This feature is a part of a series on students across campus turning their interests into a profit
The motorized spinning of the pottery wheel matches the rhythmic hand motion of junior Thomas Cadman as he molds a chunk of clay into his latest piece of art.
According to Cadman, his whole body engages with the process as he works on the piece.
Cadman said the creative method he goes through is like “a type of meditation when you’re just on the wheel, really focused.”
Cadman said he discovered his passion for art during his sophomore year of high school. He signed up for a ceramics class to fulfill a requirement but ended up falling in love with pottery.
After finishing the class, Cadman continued to make pieces throughout high school, and enrolled at Elon University with the hope of following his passion. Now, pursuing a minor in studio art, Cadman has the opportunity to work on his ceramic skills.
“I like to make really big, tall pieces,” Cadman said. “I just kind of try to make my stuff functional ... but also very fluid and as big as I can make it.”
One day in 2018, Cadman said he opened his email inbox and found a message from alumna Lindsey Reeth ’19. Reeth said she was looking for ceramic students interested in getting involved with the Elon Student-Made Store.
As a potter, Cadman is one of the student artists involved in Elon’s Student-Made Store.
“The Student-Made Store is this project where it takes students who either make art or some sort of product — whether it be jewelry, wood carving, just any various product — and it allows them to share that and sell that to the local Elon community,” Cadman said.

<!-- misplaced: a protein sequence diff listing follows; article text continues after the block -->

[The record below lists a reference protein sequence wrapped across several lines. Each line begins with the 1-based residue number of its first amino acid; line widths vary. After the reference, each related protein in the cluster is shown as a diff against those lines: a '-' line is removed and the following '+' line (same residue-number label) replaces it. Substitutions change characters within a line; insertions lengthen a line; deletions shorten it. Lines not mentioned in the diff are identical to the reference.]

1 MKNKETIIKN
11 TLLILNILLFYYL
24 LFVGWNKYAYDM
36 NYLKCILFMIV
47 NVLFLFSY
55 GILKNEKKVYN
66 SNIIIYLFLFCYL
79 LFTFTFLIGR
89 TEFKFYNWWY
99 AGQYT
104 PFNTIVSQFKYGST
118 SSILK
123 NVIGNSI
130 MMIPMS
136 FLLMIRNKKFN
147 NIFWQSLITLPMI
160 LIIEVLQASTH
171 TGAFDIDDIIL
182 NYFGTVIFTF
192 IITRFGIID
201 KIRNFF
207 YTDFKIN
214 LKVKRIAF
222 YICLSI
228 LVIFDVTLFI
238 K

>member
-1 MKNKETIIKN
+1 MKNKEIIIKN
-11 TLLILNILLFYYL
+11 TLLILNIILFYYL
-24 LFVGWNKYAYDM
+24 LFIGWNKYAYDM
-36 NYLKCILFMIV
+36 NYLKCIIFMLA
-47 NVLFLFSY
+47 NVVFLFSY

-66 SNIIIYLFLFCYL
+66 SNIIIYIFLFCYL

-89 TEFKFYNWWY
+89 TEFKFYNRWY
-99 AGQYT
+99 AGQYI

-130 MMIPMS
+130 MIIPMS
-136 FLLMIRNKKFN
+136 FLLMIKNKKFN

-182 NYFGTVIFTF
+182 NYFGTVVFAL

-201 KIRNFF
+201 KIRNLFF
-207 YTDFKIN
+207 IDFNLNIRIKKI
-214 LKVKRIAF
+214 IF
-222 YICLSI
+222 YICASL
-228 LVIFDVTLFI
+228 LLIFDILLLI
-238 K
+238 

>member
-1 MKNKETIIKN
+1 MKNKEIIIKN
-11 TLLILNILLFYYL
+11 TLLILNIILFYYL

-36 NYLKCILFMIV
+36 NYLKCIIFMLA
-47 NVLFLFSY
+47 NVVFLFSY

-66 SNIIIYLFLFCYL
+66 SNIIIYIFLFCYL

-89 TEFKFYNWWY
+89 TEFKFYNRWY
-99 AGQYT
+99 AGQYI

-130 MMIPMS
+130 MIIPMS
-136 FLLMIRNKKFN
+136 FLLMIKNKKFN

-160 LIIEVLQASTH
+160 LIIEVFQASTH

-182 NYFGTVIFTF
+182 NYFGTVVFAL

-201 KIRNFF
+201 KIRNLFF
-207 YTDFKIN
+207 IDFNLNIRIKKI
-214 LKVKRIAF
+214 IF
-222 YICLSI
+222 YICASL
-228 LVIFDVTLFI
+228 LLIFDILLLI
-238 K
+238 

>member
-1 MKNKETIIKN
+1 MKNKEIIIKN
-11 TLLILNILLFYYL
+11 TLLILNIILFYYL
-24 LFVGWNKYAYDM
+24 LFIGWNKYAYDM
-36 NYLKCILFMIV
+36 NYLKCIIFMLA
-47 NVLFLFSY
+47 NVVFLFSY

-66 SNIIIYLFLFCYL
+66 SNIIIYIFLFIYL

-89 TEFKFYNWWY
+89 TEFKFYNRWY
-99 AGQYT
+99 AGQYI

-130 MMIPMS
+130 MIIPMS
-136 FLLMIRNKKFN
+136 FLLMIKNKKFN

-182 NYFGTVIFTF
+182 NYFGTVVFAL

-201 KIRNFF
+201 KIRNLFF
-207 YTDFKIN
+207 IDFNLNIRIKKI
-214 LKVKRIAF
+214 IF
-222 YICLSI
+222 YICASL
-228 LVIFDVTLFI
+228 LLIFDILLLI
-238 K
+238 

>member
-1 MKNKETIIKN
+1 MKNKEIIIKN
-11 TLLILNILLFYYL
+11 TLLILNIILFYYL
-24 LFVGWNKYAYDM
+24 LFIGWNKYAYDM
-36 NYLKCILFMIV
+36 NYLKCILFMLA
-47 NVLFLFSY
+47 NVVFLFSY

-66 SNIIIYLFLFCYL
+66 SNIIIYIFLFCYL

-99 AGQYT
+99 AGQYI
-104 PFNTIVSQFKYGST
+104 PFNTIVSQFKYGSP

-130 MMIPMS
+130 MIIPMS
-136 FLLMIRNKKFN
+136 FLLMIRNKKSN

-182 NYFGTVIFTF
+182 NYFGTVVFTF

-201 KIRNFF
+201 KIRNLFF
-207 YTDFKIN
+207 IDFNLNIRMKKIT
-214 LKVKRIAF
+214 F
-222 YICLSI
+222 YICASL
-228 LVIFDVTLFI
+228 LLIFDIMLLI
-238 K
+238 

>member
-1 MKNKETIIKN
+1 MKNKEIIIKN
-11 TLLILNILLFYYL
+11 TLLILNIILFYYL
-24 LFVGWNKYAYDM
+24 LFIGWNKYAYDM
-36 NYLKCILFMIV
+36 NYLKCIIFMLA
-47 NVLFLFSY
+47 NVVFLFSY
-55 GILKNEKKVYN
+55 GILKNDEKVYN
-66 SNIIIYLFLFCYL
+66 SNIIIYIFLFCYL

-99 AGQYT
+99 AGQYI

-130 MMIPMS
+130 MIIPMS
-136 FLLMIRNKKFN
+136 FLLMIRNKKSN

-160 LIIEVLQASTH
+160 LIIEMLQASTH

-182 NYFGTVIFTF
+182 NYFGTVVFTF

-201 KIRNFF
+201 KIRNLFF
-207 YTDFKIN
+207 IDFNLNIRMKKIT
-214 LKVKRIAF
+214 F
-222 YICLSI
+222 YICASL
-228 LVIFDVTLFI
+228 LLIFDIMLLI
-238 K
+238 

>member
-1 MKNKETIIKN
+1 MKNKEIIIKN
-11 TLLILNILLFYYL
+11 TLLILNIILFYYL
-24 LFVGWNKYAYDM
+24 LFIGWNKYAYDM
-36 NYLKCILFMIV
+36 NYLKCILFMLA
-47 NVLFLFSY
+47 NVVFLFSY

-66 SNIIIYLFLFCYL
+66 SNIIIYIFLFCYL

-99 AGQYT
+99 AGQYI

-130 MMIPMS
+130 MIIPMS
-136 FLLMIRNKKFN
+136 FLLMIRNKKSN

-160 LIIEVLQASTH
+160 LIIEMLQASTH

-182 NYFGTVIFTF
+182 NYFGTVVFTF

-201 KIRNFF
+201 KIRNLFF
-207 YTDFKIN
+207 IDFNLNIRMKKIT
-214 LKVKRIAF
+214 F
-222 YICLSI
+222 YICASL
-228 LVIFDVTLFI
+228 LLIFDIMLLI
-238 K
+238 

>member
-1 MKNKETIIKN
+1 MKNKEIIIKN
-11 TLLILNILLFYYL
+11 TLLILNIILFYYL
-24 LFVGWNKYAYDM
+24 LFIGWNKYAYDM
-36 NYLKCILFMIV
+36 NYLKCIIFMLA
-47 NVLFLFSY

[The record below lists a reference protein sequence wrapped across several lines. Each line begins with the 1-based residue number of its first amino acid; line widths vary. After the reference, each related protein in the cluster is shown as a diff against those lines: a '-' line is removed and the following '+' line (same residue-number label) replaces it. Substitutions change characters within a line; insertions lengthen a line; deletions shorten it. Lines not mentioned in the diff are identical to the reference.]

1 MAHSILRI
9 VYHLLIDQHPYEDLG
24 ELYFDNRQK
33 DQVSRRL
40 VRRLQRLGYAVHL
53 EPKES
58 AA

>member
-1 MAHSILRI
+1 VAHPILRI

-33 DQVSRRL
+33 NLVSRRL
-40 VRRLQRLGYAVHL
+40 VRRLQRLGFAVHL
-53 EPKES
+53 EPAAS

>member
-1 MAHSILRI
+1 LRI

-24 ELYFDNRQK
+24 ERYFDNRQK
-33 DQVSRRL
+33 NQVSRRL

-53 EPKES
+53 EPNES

As a result of the considerable amount of time he has spent in the studio, Cadman found himself with too many pieces. So, he responded to Reeth’s email, hoping to sell some of his supply.
“We had been talking about how badly we wanted to find a student potter for so long, and here he was. We scheduled to meet him in the pottery studio, where he showed us pieces he had finished and pieces he was still working on,” Reeth said. “To say we were amazed would be an understatement. He made the most beautiful, vibrant, funky-shaped vases we had ever seen. And he was just a sophomore at Elon.”
Reeth started the store with Ryan McElhinney ’19 in 2016 during their sophomore year. Reeth said she felt somewhat ostracized on campus and was searching for an inclusive outlet. She said she found what she was looking for with her concept for the student-run art store.
“I felt that Elon was lacking a space like that, and I wanted to give people the chance to express themselves beyond the confines that can seem sometimes daunting on Elon’s campus,” Reeth said. “The store allowed me to get to know all different types of people and not only learn about their deepest passions but encourage them to continue what they love by giving them the added support of the Elon community and beyond through the store.”
When looking for artists to get involved with the store, Reeth and McElhinney recruited a group of their friends. Once they had a few artists on board, the store continued to grow through word-of-mouth.
“It was somewhat of a domino effect because essentially every time we would meet someone who was making an awesome product, they knew someone else who was doing the same,” Reeth said. “And so from there, it just naturally expanded.”
Though not an artist herself, Reeth said she focused on the entrepreneurial part of the store by learning how to best market and grow each artist’s business. Since the store’s start in 2016, it has grown to feature the works of over 40 artists, including Cadman, and recently launched a website in the summer of 2019.
Cadman said the student store provided him many new opportunities as an artist. Since joining the store, Cadman has sold approximately 70 pieces, making close to $700.
“The store allowed me to put a bunch of my products online, which was also something I never thought I’d be able to do,” Cadman said.
The student store holds events throughout the year, including its annual holiday market. Reeth hopes to expand in the future by selling to a wider range of people within the local area.